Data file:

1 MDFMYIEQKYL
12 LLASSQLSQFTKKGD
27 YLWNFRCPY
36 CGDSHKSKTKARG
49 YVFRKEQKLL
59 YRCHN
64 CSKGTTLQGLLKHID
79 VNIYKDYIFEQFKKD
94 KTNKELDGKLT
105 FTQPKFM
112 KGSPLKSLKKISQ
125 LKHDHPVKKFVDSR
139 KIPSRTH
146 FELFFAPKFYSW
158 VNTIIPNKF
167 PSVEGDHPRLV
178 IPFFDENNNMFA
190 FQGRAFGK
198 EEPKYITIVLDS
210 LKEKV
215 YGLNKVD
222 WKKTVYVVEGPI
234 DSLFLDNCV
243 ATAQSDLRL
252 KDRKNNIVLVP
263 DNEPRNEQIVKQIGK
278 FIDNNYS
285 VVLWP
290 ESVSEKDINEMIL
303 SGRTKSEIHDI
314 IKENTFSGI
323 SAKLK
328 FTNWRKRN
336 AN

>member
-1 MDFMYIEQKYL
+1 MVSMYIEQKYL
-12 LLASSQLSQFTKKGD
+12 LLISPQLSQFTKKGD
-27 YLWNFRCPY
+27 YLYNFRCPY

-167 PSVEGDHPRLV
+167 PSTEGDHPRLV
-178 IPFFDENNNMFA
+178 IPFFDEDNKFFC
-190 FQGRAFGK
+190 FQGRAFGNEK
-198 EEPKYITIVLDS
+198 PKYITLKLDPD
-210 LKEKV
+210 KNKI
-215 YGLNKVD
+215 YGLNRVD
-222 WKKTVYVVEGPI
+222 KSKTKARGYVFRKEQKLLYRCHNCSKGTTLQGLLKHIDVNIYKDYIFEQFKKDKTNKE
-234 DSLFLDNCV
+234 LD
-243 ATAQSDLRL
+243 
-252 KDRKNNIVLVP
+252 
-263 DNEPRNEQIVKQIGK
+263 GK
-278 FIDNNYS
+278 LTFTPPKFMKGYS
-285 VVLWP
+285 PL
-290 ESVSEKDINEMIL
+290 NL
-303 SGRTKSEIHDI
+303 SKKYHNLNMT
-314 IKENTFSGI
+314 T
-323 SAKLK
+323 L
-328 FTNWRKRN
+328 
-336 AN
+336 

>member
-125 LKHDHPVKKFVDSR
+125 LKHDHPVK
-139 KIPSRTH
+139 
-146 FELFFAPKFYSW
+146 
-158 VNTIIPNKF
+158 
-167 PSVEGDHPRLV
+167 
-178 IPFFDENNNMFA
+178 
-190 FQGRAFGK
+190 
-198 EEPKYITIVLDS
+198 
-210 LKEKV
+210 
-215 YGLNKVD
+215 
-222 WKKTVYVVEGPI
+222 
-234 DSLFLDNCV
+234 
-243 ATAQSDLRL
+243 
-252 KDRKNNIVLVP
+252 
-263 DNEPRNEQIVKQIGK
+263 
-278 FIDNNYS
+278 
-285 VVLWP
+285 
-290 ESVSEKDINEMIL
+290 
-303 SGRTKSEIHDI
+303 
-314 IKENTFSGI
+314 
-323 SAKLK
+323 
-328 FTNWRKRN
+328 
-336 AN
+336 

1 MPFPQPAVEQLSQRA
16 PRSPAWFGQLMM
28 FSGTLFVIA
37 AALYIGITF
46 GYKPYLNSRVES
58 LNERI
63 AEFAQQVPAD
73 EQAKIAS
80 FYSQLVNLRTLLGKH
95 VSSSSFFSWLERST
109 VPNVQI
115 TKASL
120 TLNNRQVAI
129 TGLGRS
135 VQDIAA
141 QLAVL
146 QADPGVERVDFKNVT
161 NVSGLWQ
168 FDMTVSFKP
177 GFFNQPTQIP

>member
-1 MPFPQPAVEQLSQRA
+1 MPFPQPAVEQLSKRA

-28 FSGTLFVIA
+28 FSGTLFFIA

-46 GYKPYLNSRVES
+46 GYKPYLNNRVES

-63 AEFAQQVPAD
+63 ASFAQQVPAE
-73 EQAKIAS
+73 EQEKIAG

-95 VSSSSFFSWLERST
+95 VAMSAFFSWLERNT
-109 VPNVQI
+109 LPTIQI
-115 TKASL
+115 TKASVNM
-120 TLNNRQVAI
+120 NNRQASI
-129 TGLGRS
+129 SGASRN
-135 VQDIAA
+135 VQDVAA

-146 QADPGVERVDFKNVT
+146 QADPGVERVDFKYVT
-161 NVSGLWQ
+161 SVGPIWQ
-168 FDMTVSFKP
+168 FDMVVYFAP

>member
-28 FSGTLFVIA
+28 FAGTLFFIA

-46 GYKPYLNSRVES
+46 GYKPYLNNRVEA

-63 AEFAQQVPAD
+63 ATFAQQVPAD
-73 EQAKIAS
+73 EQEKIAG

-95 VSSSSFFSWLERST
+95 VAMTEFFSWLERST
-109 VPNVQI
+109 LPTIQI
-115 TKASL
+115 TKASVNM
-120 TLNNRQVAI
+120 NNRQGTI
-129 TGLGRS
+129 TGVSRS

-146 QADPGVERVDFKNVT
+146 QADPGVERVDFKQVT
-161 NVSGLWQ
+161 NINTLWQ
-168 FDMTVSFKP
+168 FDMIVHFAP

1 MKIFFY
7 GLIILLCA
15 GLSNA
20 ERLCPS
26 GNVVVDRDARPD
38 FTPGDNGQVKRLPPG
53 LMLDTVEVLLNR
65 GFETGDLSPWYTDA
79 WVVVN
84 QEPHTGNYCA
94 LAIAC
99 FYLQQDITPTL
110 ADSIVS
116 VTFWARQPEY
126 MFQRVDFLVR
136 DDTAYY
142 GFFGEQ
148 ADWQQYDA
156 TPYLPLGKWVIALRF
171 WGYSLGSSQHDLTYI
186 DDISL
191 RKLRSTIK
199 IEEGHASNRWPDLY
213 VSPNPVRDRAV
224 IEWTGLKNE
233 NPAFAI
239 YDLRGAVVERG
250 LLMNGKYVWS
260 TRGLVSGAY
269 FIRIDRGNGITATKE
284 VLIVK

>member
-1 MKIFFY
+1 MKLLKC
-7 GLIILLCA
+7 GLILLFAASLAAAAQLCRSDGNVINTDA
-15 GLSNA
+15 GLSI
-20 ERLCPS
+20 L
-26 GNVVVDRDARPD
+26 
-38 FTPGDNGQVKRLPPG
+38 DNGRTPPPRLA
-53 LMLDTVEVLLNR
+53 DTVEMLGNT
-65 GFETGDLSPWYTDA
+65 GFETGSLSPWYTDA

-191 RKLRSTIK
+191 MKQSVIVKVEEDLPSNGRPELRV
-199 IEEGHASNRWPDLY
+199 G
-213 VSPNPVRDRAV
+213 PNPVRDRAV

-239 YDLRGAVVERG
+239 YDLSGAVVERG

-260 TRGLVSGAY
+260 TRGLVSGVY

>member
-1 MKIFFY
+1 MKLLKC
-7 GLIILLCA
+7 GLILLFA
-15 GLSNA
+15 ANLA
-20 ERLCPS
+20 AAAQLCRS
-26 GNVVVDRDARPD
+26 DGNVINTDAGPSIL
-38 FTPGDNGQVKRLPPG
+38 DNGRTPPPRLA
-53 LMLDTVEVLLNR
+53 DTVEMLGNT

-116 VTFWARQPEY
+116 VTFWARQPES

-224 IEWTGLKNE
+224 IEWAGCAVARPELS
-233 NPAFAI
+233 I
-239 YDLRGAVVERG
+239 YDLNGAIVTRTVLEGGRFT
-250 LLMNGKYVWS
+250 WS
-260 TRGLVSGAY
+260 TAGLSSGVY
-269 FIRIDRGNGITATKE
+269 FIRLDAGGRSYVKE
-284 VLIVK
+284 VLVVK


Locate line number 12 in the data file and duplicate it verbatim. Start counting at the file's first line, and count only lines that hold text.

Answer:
125 LKHDHPVKKFVDSR